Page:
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The U.S. trade deficit in goods and services fell another 2.1 percent in April to $46.2 billion, its second straight monthly decline, according to trade statistics released by the Department of Commerce. Exports rose 0.3 percent to a record $211.2 billion while imports fell 0.2 percent to $257.4 billion.
For the year to date, the total deficit is up 11.5 percent from 2017 as an 8.1 percent rise in exports has been outpaced by an 8.7 percent increase in imports. A MarketWatch article notes that the deficit is “still on track to widen in 2018 to the highest level in a decade.”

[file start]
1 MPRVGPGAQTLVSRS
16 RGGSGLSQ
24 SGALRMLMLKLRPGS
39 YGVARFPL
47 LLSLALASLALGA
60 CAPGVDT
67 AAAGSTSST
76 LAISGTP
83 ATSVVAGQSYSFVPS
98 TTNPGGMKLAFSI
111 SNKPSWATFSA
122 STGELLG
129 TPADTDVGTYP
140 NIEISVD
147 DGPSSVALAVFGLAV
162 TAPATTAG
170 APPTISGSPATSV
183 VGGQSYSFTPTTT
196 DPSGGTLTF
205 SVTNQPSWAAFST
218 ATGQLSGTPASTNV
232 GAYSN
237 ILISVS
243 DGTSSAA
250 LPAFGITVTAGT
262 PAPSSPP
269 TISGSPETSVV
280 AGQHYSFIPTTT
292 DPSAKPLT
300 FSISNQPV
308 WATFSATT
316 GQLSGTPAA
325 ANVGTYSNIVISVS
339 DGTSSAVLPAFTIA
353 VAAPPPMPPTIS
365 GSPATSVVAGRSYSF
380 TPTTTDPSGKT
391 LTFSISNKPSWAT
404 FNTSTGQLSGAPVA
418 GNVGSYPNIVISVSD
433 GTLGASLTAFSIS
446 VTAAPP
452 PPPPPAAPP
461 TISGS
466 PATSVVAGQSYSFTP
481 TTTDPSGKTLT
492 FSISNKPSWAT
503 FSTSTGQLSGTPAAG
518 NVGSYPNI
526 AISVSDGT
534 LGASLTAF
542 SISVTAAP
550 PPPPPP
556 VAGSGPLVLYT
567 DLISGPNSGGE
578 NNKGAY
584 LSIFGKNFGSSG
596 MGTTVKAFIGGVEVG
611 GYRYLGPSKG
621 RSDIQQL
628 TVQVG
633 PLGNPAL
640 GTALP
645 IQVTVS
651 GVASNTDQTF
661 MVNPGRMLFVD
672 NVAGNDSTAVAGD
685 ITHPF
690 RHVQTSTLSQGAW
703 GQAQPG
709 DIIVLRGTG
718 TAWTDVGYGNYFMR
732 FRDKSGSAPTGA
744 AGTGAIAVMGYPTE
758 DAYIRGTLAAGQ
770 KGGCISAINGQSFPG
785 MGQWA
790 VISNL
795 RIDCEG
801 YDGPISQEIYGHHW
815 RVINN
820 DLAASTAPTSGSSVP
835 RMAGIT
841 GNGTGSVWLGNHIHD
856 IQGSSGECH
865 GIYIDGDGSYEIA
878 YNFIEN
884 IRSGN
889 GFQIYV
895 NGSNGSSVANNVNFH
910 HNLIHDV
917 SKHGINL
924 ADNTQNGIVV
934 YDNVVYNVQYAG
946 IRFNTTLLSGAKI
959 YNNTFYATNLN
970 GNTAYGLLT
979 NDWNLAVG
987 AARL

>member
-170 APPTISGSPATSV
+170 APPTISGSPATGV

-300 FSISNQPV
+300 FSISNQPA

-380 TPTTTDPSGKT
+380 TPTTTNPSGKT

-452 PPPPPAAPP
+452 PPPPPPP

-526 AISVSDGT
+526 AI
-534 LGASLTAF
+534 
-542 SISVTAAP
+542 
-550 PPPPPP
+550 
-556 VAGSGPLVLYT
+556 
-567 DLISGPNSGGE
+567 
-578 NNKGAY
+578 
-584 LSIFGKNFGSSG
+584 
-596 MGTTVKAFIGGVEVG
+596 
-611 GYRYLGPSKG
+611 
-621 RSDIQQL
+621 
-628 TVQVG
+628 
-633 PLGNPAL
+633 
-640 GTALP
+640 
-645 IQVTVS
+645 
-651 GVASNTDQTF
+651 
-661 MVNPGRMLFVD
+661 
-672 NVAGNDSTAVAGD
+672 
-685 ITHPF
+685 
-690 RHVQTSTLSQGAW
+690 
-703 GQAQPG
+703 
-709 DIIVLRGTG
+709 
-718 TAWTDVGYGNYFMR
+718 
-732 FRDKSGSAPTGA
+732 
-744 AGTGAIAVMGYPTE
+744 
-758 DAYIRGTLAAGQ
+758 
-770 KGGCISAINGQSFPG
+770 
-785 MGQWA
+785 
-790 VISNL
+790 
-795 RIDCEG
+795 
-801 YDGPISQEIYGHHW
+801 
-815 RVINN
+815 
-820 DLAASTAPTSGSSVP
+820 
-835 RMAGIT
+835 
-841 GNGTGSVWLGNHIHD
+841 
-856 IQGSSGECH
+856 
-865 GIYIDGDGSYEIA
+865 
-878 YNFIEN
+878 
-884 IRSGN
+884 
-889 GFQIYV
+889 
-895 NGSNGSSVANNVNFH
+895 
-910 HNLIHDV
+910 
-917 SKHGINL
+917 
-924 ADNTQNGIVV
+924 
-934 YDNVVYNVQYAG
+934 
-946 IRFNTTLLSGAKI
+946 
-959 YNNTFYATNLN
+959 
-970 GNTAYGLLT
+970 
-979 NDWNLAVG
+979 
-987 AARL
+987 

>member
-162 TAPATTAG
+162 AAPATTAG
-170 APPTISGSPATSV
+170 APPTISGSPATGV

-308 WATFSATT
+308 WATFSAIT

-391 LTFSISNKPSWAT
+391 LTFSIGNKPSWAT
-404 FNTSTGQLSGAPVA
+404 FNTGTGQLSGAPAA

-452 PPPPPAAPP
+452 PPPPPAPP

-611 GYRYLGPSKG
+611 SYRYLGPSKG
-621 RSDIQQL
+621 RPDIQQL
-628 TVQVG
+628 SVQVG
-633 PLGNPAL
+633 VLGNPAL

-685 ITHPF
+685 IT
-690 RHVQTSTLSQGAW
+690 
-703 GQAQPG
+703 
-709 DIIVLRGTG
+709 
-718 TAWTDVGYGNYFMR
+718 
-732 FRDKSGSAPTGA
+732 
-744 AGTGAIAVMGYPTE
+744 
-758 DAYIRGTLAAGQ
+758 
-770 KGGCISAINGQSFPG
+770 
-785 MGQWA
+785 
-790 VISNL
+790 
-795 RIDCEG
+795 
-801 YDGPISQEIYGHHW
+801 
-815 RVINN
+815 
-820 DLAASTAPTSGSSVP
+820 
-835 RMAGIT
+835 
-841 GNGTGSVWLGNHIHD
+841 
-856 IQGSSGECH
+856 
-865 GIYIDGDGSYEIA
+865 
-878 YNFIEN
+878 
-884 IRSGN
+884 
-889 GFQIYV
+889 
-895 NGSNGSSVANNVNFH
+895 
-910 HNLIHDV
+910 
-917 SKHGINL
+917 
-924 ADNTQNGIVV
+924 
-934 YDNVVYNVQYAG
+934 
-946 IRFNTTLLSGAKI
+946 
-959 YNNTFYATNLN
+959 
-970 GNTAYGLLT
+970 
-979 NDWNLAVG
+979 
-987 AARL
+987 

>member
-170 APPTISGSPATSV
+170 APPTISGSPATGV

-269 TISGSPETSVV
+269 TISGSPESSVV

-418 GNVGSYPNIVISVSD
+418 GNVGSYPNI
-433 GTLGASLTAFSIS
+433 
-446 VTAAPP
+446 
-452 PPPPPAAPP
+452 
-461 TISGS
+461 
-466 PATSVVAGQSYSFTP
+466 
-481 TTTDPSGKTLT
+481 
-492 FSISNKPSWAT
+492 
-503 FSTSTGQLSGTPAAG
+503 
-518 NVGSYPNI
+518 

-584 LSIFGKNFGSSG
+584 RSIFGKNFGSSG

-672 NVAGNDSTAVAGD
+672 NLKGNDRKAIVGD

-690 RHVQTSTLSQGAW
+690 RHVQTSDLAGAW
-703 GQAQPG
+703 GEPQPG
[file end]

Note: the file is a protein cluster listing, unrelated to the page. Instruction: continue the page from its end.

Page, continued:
The deficit in goods trade fell 1.4 percent to $68.3 billion in April. Imports of goods were down 0.3 percent to $209.5 billion, including decreases of $2.2 billion in cell phones and other household goods and $1.0 billion in passenger cars along with a $1.0 billion increase in crude oil. Exports of goods grew 0.2 percent to $141.2 billion, including increases of $500 million in fuel oil and $300 million each in corn and soybeans along with a $2.8 billion decrease in civilian aircraft.
The services surplus was largely unchanged at $22.1 billion as imports rose 0.6 percent to $47.9 billion and exports moved ahead 0.4 percent to $70.0 billion.